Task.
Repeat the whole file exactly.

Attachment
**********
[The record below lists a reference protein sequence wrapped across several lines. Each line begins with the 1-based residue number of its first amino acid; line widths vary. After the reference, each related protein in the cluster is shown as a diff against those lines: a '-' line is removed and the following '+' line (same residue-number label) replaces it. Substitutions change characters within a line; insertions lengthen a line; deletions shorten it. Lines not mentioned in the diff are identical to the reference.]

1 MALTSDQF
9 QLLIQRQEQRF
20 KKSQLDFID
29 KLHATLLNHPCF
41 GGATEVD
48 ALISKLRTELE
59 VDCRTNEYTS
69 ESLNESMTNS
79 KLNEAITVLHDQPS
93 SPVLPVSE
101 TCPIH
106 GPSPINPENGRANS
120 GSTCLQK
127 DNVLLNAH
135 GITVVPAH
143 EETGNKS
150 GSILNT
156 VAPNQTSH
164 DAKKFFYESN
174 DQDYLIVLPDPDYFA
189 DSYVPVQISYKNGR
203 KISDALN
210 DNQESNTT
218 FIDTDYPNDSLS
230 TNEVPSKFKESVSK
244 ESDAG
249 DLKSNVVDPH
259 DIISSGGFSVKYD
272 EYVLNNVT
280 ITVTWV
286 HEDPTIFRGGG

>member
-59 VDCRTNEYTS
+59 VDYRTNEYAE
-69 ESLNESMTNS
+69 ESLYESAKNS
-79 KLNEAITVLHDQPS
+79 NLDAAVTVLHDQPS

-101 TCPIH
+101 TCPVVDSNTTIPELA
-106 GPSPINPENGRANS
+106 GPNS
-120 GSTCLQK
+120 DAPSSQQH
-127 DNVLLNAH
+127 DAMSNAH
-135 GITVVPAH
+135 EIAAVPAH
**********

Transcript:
[The record below lists a reference protein sequence wrapped across several lines. Each line begins with the 1-based residue number of its first amino acid; line widths vary. After the reference, each related protein in the cluster is shown as a diff against those lines: a '-' line is removed and the following '+' line (same residue-number label) replaces it. Substitutions change characters within a line; insertions lengthen a line; deletions shorten it. Lines not mentioned in the diff are identical to the reference.]

1 MALTSDQF
9 QLLIQRQEQRF
20 KKSQLDFID
29 KLHATLLNHPCF
41 GGATEVD
48 ALISKLRTELE
59 VDCRTNEYTS
69 ESLNESMTNS
79 KLNEAITVLHDQPS
93 SPVLPVSE
101 TCPIH
106 GPSPINPENGRANS
120 GSTCLQK
127 DNVLLNAH
135 GITVVPAH
143 EETGNKS
150 GSILNT
156 VAPNQTSH
164 DAKKFFYESN
174 DQDYLIVLPDPDYFA
189 DSYVPVQISYKNGR
203 KISDALN
210 DNQESNTT
218 FIDTDYPNDSLS
230 TNEVPSKFKESVSK
244 ESDAG
249 DLKSNVVDPH
259 DIISSGGFSVKYD
272 EYVLNNVT
280 ITVTWV
286 HEDPTIFRGGG

>member
-59 VDCRTNEYTS
+59 VDYRTNEYAE
-69 ESLNESMTNS
+69 ESLYESAKNS
-79 KLNEAITVLHDQPS
+79 NLDAAVTVLHDQPS

-101 TCPIH
+101 TCPVVDSNTTIPELA
-106 GPSPINPENGRANS
+106 GPNS
-120 GSTCLQK
+120 DAPSSQQH
-127 DNVLLNAH
+127 DAMSNAH
-135 GITVVPAH
+135 EIAAVPAH